Rock-art specialists are also keen to point out that the human history represented in the Sahara is our own heritage with strong links to the artistic influences of the Western world. For example, in African Rock Art, David Coulson and Alec Campbell argue that the breaking down of boundaries in European art in the early 20th century, which led to genres such as the Cubism of Picasso and others, was inspired by the masks and statuettes of sub-Saharan Africa, art forms which may have themselves derived from the artists of the Sahara before they were driven south by a drying climate.

There is also a belief among some archaeologists that it was from the Sahara that such art spread to Ethiopia, Kenya and Egypt; and the Egyptian artists possibly drew on the Saharan art for inspiration in the great subsequent flourishing of Egyptian art.

The paintings (also called pictographs) were usually applied using a brush made of feathers or animal hair, a spatula made of stick or bone or the fingers of the artist. To ensure accurate proportions, the artists are believed to have painted the images in outline and then coloured them in. Most of the paintings in Algeria are red, which was achieved through the use of a wet pigment thought to have been derived from ground-andburned stone; the colouration came from soft rock containing oxidized iron (hematite or ochre). A liquid binder was then applied, most often egg-white or milk, although urine, animal fat and blood were also used on occasion. It is to these binding agents that we owe the remarkable longevity of the paintings.

. . Rock Art in Africa: Mythology and Legend, by Jean-Loic Le Quellec, is another wonderful book that will have you imagining remote desert worlds and the people who once inhabited them.

The carvings were achieved through a method known as ‘pecking’, which involved the use of a heavy, sharp stone. A second stone was sometimes used to bang the sharp stone like a pick. Like the paintings, the outline was usually completed first, often by scratching. Upon completion, some of the lines were ground smooth and, on occasion, the rock face was smoothed first as a form of preparation. After metal was introduced to the Sahara around 3200 years ago (1200 BC), a metal spike may have been used.

Although the varieties of subject matter across the many open-air galleries of Saharan rock art are endless, the two most common forms are human and animal figures. Often stylised, the human figures are shown in many different poses, from what may have been portraits to scenes of hunting, celebration and even making love, while animals are most frequently shown in motion, often pursued by hunters.


The rock art of North Africa is thought to have its origins almost 12,000 years ago (10,000 BC) in the central Sahara, although some historians believe that many paintings or carvings could date back even further. Although centuries of exposure to the elements have made it difficult to precisely date much of the rock art, most of the examples to be found in the Algerian Sahara fall within five relatively discrete historical periods.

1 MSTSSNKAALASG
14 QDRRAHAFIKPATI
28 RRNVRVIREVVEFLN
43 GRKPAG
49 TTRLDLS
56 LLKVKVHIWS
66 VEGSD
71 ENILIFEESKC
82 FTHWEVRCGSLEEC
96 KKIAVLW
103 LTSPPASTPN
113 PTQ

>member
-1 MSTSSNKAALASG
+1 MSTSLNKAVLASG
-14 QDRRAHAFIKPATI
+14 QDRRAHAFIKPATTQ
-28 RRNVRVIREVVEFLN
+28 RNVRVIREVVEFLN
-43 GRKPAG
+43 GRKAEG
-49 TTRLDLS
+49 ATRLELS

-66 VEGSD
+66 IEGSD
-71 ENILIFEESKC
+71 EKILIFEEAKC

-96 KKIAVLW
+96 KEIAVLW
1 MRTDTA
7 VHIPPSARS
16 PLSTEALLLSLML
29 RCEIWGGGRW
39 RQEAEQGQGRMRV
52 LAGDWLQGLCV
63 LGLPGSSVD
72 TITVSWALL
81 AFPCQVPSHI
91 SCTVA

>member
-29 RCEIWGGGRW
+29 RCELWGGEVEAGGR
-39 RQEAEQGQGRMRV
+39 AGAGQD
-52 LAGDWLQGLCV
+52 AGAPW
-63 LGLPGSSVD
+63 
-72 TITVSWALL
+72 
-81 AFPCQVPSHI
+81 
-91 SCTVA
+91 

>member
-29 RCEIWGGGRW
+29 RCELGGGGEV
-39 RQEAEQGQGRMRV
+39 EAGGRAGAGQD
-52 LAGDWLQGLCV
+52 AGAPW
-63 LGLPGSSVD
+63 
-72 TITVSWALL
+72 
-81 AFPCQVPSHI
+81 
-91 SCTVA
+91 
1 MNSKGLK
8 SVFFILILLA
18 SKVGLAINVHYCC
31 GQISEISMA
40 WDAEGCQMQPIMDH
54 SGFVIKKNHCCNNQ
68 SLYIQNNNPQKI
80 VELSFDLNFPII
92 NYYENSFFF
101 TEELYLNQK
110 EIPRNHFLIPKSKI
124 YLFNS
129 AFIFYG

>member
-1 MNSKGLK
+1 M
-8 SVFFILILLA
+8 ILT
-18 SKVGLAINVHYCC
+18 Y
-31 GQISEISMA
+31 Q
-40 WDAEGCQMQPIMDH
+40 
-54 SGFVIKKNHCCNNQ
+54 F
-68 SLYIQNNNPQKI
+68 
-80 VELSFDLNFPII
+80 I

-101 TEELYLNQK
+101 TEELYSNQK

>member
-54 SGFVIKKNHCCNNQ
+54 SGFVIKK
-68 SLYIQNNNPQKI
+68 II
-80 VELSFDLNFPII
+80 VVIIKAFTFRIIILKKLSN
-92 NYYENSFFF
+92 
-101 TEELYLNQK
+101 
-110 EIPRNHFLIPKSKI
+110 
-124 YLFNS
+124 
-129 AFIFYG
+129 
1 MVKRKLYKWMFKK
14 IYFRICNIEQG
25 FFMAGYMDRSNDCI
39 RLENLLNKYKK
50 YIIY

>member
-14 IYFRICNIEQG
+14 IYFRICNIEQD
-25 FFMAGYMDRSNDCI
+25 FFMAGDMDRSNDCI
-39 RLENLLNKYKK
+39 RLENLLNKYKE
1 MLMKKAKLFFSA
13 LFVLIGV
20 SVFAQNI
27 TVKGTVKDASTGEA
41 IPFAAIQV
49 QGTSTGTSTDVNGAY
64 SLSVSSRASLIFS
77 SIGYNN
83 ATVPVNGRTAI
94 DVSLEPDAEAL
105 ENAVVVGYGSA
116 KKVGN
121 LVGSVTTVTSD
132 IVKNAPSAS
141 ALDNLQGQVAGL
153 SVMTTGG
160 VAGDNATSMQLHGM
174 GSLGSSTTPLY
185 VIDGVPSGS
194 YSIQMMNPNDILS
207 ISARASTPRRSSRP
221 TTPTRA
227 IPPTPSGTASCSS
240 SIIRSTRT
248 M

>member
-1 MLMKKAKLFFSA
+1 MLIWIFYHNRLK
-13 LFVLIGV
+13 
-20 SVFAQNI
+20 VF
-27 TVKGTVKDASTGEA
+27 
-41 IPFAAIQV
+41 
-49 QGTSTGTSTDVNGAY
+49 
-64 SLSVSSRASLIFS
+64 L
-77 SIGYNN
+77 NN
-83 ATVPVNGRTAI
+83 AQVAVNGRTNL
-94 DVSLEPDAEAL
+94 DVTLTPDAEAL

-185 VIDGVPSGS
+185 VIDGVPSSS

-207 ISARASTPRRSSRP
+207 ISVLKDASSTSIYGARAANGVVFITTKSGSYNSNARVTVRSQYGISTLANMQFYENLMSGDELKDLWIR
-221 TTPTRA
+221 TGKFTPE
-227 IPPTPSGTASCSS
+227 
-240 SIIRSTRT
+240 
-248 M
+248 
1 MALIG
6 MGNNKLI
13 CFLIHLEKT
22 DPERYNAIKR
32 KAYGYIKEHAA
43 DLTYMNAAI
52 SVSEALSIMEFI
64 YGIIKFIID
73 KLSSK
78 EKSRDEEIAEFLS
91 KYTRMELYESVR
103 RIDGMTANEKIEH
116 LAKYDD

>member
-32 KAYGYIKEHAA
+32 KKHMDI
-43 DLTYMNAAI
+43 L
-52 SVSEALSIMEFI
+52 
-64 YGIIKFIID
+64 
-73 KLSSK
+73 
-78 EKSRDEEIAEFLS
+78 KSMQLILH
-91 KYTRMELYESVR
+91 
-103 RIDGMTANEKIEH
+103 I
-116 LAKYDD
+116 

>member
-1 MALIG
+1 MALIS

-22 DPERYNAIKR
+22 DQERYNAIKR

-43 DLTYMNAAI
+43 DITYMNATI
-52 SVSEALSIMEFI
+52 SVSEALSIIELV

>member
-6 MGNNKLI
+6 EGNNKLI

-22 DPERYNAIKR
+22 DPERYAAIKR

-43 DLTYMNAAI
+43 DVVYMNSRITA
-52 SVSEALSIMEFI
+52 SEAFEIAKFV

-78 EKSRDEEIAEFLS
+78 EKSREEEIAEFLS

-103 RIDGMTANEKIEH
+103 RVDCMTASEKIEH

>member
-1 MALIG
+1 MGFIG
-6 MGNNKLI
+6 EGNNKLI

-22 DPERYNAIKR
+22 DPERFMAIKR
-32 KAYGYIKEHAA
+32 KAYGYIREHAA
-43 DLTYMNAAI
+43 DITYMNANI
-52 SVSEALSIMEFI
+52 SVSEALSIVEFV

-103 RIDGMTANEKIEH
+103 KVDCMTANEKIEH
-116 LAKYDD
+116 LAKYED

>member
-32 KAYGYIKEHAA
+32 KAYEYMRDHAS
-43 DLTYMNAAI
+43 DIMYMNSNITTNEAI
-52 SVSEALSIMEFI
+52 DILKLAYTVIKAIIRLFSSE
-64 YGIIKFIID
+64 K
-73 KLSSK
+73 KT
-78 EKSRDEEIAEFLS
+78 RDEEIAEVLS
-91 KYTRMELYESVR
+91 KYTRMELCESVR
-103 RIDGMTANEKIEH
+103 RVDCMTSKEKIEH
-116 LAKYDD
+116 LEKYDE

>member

. . It is believed that in 18,000 BC the Sahara was larger than it is today, reaching far into West and even Central African regions that we now know as the Sahel.

The first of these is most commonly known as the Wild Fauna Period (10,000–6000 BC); other names include the Early Hunter Period and the Bubalus Period after a species of giant buffalo that became extinct 5000 years ago. This era is characterised by the portrayal of elephants, giraffes, crocodiles, hippopotamuses, rhinoceroses and lions from the time when the Sahara was covered by the plentiful savanna.

The Round Head Period (8000–6000 BC), overlapping its forerunner, is known for human figures with formless bodies and painted, circular heads devoid of features. Paintings from this period are found only in the Tassili N’Ajjer and nearby Jebel Acacus in Libya, and often take on enormous proportions. Women are often shown with arms raised, perhaps calling for blessings from the massive male figures alongside. During this period the people of the central Sahara are believed to have been foragers in the era prior to the appearance of domesticated stock. Its later stages feature more decorative figures adorned with headdresses and unusual clothing.

. . Met Museum – Timeline of Art History ( is a compact introduction to the art of the Sahara, with a section dedicated to the Tassili N’Ajjer.